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This chapter is from the book

This chapter is from the book

1.2 What Are Bluetooth Profiles?

Time and time again, developers, sales, marketing and users often wonder and ask what are the Bluetooth Profiles? Profiles enable end-user functionality by defining user and behaviour characteristics. They have many defining objectives, one of which is to achieve a level of interoperability between manufacturers. In defining their functionality, certain expectations are made of the underlying Bluetooth protocol stack. Each profile defines what features of the stack are required and how they are subsequently used. In Figure 1-2, we illustrate the dependencies of all the profiles within the current specification as a hierarchal organisation. In Figure 1-3, we illustrate the components that make up a typical Blue-tooth protocol stack.

Figure 1-2Figure 1-2 An hierarchal organisation of the current profiles, illustrating the dependent profiles.


Figure 1-3Figure 1-3 A typical structure forming the components that make up a Bluetooth protocol stack.

As an application developer, you will embody the functionality within your Blue-tooth specific application and utilise the underlying capabilities of a Bluetooth protocol stack through an Application Programming Interface (API). All profiles define a set of user interface expectations and these will surface through your applications to the user. The user will become familiar with the terminology and should experience a commonality of features between the various manufacturers' products. This is evident in the common terminology mandated by the Profiles as to what should be described to the user. In one such example, a user is prompted to enter a Bluetooth Passkey, which will be common to all products whether embedded (mobile phones, wireless modems and so on) or used in a Microsoft Windows or Linux operating system environment.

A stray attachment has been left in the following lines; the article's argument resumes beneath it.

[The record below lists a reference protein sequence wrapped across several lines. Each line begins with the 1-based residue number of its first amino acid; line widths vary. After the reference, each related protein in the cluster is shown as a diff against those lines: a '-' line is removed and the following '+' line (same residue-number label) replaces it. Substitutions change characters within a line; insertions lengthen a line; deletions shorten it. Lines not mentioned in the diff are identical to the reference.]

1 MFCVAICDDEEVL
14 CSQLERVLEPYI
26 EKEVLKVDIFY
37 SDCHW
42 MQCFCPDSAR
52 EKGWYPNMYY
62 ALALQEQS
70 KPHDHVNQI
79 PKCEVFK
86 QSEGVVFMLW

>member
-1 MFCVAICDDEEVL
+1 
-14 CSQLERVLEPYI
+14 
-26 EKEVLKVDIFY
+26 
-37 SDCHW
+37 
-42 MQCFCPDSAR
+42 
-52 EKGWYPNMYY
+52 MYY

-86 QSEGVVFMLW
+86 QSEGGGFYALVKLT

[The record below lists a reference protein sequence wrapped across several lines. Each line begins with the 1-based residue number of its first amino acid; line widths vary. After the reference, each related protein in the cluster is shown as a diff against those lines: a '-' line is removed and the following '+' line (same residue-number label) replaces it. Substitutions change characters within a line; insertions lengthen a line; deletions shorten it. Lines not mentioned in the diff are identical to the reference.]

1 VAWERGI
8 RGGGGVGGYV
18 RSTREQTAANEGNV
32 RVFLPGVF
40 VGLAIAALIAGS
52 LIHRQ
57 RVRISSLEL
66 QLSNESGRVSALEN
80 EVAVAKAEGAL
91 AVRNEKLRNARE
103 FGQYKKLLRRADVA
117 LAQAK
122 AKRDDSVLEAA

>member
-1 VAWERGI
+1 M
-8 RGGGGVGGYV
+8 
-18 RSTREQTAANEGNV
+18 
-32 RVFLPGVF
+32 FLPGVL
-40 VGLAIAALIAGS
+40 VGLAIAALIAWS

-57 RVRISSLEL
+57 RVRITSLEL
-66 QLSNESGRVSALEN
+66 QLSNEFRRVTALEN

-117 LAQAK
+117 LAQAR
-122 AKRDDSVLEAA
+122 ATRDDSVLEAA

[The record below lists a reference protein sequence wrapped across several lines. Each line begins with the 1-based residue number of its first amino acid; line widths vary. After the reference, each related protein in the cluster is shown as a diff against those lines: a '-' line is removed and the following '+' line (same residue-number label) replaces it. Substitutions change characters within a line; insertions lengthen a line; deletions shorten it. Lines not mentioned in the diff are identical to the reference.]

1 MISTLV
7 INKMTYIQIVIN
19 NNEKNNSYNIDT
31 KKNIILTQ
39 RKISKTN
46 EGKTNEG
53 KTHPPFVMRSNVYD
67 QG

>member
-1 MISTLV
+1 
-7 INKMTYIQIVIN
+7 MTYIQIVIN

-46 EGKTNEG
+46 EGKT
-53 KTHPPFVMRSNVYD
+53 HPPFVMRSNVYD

The Profiles define a minimum set of characteristics that should be inherent in all products. Manufacturers should avoid a re-education of the 'user-population' by adhering to the philosophy that users have already developed a relationship with the technology that surrounds them on a daily basis. The purpose of any new technology should be that of support rather than suppression.

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